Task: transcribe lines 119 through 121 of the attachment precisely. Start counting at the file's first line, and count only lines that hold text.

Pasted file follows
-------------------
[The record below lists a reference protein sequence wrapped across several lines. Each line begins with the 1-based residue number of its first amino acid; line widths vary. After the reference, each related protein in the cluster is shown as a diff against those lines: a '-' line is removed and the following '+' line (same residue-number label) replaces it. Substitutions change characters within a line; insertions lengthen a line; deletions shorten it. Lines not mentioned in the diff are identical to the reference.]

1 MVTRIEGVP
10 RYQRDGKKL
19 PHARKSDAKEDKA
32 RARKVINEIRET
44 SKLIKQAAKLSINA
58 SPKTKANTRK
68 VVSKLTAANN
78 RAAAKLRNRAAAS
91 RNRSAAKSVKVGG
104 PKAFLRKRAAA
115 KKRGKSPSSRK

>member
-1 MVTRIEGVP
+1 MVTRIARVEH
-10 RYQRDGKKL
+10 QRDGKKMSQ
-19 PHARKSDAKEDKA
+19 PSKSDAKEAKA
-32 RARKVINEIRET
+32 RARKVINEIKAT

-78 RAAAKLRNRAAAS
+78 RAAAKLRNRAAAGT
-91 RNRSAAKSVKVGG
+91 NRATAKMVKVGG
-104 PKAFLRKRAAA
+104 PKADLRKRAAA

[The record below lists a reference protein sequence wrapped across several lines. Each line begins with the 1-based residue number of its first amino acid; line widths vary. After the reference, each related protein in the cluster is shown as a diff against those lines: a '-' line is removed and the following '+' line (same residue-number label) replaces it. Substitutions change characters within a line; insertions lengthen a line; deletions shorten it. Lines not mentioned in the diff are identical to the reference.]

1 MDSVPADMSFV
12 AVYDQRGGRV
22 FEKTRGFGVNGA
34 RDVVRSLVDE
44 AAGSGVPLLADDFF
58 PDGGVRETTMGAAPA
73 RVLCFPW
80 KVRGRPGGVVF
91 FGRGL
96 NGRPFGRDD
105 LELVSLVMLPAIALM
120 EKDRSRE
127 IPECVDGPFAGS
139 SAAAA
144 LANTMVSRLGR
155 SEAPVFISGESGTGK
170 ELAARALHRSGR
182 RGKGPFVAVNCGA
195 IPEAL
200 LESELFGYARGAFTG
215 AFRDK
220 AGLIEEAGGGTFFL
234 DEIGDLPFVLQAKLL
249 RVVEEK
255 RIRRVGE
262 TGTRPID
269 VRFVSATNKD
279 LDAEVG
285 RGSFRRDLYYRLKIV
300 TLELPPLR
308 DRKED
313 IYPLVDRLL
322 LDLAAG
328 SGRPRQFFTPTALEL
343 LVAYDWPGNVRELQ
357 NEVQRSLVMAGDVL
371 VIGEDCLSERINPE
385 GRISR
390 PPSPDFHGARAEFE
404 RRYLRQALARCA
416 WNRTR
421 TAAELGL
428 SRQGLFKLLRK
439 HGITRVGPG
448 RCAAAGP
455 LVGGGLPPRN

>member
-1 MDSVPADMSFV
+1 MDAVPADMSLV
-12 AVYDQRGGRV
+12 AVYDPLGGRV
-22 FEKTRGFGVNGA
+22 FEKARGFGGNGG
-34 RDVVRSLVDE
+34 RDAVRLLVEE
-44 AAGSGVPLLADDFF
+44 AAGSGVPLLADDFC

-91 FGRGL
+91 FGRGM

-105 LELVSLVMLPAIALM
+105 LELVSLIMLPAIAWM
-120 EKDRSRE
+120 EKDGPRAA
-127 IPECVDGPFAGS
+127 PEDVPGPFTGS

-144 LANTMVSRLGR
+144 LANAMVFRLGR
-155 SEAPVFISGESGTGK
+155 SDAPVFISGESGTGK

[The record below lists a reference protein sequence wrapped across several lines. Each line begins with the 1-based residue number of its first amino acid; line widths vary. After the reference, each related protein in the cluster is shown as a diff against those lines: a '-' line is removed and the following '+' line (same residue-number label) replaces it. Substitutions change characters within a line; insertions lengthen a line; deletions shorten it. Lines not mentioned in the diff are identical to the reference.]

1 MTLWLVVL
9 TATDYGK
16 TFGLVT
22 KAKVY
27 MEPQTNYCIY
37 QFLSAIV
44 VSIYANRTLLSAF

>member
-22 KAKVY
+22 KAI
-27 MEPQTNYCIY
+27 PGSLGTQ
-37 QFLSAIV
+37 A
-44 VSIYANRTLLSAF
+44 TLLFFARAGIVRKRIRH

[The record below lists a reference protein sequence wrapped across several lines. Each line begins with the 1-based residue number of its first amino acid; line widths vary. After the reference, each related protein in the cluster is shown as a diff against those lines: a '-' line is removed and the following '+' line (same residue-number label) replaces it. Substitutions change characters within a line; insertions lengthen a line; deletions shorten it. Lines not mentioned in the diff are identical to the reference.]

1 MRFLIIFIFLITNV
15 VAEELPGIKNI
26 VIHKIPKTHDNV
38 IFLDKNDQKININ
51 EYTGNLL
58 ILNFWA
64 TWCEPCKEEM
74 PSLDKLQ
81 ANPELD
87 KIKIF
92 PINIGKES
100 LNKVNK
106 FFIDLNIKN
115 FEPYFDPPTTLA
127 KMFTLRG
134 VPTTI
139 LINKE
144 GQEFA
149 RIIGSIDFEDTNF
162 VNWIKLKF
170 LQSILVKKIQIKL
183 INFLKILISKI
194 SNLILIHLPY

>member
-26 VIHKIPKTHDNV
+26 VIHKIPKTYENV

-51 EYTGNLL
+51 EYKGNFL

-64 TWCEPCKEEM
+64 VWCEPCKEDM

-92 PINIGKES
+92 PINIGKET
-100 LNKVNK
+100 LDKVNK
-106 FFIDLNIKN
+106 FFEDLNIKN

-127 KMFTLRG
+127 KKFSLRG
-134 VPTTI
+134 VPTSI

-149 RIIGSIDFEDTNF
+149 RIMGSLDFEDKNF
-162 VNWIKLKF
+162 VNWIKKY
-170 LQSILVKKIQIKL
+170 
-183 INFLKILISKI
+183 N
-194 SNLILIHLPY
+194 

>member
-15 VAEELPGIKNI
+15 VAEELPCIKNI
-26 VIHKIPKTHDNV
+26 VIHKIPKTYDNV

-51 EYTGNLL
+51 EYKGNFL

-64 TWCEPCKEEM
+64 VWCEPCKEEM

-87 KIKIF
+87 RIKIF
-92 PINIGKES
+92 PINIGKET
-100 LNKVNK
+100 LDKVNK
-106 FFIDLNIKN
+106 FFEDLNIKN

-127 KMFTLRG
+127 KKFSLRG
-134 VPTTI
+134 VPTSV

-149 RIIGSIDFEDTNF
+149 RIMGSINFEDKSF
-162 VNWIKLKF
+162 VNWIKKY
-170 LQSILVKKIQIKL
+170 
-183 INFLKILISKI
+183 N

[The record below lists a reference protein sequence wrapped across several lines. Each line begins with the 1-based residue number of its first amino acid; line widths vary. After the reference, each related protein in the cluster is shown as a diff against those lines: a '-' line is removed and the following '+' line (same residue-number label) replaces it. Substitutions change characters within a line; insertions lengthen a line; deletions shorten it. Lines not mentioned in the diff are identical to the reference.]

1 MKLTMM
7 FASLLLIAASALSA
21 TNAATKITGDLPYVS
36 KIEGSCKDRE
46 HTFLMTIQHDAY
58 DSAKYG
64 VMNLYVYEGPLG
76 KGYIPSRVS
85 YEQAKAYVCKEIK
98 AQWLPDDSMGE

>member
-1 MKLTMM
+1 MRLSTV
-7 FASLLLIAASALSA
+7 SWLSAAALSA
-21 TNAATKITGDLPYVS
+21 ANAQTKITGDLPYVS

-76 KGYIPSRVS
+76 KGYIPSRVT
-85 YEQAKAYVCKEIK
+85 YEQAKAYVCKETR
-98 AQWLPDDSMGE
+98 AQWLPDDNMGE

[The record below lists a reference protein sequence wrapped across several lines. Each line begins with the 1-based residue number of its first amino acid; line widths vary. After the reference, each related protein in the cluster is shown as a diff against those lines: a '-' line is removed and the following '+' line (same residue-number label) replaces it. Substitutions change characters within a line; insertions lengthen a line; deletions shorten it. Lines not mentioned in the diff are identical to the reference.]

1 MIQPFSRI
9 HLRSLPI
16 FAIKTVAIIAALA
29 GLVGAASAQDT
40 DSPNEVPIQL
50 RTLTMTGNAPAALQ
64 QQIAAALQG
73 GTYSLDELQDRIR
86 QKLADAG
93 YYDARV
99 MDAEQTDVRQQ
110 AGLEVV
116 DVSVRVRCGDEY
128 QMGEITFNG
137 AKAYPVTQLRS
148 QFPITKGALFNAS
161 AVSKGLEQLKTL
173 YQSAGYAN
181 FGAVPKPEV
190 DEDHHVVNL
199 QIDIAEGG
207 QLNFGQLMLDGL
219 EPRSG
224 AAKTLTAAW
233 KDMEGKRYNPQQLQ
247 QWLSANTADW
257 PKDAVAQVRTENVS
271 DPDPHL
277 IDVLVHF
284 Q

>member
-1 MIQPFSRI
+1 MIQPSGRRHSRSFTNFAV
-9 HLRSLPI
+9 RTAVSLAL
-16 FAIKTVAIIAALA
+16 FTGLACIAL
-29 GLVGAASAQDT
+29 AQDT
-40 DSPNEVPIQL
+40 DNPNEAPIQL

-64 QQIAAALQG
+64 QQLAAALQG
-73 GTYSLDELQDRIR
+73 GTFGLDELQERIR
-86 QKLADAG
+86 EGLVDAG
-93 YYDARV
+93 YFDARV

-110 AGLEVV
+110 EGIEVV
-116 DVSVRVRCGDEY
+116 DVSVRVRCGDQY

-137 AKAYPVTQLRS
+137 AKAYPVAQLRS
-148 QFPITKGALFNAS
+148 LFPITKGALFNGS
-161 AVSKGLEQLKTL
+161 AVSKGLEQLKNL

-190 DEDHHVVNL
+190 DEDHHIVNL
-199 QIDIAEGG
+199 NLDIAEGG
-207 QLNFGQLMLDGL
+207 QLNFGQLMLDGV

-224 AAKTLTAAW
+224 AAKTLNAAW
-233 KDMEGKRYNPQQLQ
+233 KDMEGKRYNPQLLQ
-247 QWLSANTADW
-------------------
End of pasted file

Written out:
38 IFLDKNDQKININ
51 EYTGNLL
58 ILNFWA